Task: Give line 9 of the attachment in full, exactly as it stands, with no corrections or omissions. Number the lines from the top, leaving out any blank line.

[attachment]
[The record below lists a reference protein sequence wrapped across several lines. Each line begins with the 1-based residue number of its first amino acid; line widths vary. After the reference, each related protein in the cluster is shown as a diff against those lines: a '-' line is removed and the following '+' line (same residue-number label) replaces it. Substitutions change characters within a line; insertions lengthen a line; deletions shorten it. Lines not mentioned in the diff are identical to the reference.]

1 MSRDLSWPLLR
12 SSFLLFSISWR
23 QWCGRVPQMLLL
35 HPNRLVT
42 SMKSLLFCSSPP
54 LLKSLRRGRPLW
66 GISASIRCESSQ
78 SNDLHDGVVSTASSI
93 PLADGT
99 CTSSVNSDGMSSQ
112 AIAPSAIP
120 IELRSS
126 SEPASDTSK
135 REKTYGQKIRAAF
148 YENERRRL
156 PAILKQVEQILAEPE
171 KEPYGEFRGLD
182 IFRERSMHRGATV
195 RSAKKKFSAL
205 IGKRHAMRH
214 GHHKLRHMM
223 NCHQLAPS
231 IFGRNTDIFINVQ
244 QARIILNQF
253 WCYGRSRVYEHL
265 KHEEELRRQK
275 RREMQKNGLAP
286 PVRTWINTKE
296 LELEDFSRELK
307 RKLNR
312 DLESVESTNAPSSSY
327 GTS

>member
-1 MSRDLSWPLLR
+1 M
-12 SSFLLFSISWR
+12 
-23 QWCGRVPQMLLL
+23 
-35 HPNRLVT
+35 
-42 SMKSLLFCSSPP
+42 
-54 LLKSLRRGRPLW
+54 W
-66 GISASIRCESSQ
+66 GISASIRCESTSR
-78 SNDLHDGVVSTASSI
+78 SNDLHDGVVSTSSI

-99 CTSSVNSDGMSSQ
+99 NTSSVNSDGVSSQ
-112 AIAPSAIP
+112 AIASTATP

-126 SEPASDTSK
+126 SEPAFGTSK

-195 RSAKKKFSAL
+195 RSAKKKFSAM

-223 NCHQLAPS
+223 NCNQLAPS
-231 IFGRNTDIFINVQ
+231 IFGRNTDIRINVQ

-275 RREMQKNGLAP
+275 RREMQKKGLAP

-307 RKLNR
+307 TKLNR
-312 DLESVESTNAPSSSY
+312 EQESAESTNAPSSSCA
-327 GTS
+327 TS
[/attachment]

78 SNDLHDGVVSTASSI